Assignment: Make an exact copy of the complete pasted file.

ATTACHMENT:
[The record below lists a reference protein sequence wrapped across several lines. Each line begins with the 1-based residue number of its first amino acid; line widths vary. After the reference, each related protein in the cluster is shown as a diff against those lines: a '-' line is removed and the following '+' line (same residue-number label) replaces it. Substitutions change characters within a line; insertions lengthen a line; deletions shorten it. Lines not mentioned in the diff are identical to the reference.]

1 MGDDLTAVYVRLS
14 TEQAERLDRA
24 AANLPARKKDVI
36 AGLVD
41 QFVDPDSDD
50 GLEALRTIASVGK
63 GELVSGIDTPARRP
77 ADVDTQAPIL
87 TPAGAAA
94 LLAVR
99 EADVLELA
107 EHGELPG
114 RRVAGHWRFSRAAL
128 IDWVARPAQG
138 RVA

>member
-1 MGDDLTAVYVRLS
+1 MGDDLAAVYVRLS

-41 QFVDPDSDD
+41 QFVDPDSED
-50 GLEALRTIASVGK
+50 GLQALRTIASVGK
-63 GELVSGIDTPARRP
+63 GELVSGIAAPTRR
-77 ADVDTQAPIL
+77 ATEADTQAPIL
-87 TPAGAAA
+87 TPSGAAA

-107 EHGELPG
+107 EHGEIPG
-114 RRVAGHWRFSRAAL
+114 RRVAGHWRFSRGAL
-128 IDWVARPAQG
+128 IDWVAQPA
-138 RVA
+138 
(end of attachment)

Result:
[The record below lists a reference protein sequence wrapped across several lines. Each line begins with the 1-based residue number of its first amino acid; line widths vary. After the reference, each related protein in the cluster is shown as a diff against those lines: a '-' line is removed and the following '+' line (same residue-number label) replaces it. Substitutions change characters within a line; insertions lengthen a line; deletions shorten it. Lines not mentioned in the diff are identical to the reference.]

1 MGDDLTAVYVRLS
14 TEQAERLDRA
24 AANLPARKKDVI
36 AGLVD
41 QFVDPDSDD
50 GLEALRTIASVGK
63 GELVSGIDTPARRP
77 ADVDTQAPIL
87 TPAGAAA
94 LLAVR
99 EADVLELA
107 EHGELPG
114 RRVAGHWRFSRAAL
128 IDWVARPAQG
138 RVA

>member
-1 MGDDLTAVYVRLS
+1 MGDDLAAVYVRLS

-41 QFVDPDSDD
+41 QFVDPDSED
-50 GLEALRTIASVGK
+50 GLQALRTIASVGK
-63 GELVSGIDTPARRP
+63 GELVSGIAAPTRR
-77 ADVDTQAPIL
+77 ATEADTQAPIL
-87 TPAGAAA
+87 TPSGAAA

-107 EHGELPG
+107 EHGEIPG
-114 RRVAGHWRFSRAAL
+114 RRVAGHWRFSRGAL
-128 IDWVARPAQG
+128 IDWVAQPA
-138 RVA
+138 